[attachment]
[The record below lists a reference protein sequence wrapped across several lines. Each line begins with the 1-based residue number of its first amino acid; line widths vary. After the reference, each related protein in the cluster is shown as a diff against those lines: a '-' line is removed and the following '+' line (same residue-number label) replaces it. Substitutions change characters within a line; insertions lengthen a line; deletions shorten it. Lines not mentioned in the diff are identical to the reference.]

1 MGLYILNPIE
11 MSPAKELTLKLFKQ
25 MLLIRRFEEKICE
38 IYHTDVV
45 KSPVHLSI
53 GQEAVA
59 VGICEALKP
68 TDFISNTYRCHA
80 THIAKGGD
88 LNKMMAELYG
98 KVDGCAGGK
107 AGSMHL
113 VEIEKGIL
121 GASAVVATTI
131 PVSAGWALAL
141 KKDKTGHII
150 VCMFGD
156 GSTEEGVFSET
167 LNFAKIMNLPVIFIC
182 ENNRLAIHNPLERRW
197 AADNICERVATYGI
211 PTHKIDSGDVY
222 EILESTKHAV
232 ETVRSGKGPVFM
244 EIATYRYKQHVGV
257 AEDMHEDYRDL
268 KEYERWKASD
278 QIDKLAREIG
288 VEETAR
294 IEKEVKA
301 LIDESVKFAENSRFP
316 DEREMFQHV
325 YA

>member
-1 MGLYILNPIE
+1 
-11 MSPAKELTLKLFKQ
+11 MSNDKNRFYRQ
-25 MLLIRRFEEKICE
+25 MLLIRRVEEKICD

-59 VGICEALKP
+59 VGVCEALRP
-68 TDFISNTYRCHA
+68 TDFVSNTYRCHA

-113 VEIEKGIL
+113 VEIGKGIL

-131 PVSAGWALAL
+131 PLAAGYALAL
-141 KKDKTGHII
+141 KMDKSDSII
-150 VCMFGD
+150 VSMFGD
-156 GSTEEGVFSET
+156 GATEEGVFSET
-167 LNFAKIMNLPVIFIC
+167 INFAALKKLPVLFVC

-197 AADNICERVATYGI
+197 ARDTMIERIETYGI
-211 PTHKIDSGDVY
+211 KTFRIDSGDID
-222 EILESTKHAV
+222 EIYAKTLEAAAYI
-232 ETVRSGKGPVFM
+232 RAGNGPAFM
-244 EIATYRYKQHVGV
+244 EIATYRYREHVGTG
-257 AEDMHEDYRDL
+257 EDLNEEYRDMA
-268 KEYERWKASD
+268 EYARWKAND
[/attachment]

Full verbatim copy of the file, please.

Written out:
[The record below lists a reference protein sequence wrapped across several lines. Each line begins with the 1-based residue number of its first amino acid; line widths vary. After the reference, each related protein in the cluster is shown as a diff against those lines: a '-' line is removed and the following '+' line (same residue-number label) replaces it. Substitutions change characters within a line; insertions lengthen a line; deletions shorten it. Lines not mentioned in the diff are identical to the reference.]

1 MGLYILNPIE
11 MSPAKELTLKLFKQ
25 MLLIRRFEEKICE
38 IYHTDVV
45 KSPVHLSI
53 GQEAVA
59 VGICEALKP
68 TDFISNTYRCHA
80 THIAKGGD
88 LNKMMAELYG
98 KVDGCAGGK
107 AGSMHL
113 VEIEKGIL
121 GASAVVATTI
131 PVSAGWALAL
141 KKDKTGHII
150 VCMFGD
156 GSTEEGVFSET
167 LNFAKIMNLPVIFIC
182 ENNRLAIHNPLERRW
197 AADNICERVATYGI
211 PTHKIDSGDVY
222 EILESTKHAV
232 ETVRSGKGPVFM
244 EIATYRYKQHVGV
257 AEDMHEDYRDL
268 KEYERWKASD
278 QIDKLAREIG
288 VEETAR
294 IEKEVKA
301 LIDESVKFAENSRFP
316 DEREMFQHV
325 YA

>member
-1 MGLYILNPIE
+1 
-11 MSPAKELTLKLFKQ
+11 MSNDKNRFYRQ
-25 MLLIRRFEEKICE
+25 MLLIRRVEEKICD

-59 VGICEALKP
+59 VGVCEALRP
-68 TDFISNTYRCHA
+68 TDFVSNTYRCHA

-113 VEIEKGIL
+113 VEIGKGIL

-131 PVSAGWALAL
+131 PLAAGYALAL
-141 KKDKTGHII
+141 KMDKSDSII
-150 VCMFGD
+150 VSMFGD
-156 GSTEEGVFSET
+156 GATEEGVFSET
-167 LNFAKIMNLPVIFIC
+167 INFAALKKLPVLFVC

-197 AADNICERVATYGI
+197 ARDTMIERIETYGI
-211 PTHKIDSGDVY
+211 KTFRIDSGDID
-222 EILESTKHAV
+222 EIYAKTLEAAAYI
-232 ETVRSGKGPVFM
+232 RAGNGPAFM
-244 EIATYRYKQHVGV
+244 EIATYRYREHVGTG
-257 AEDMHEDYRDL
+257 EDLNEEYRDMA
-268 KEYERWKASD
+268 EYARWKAND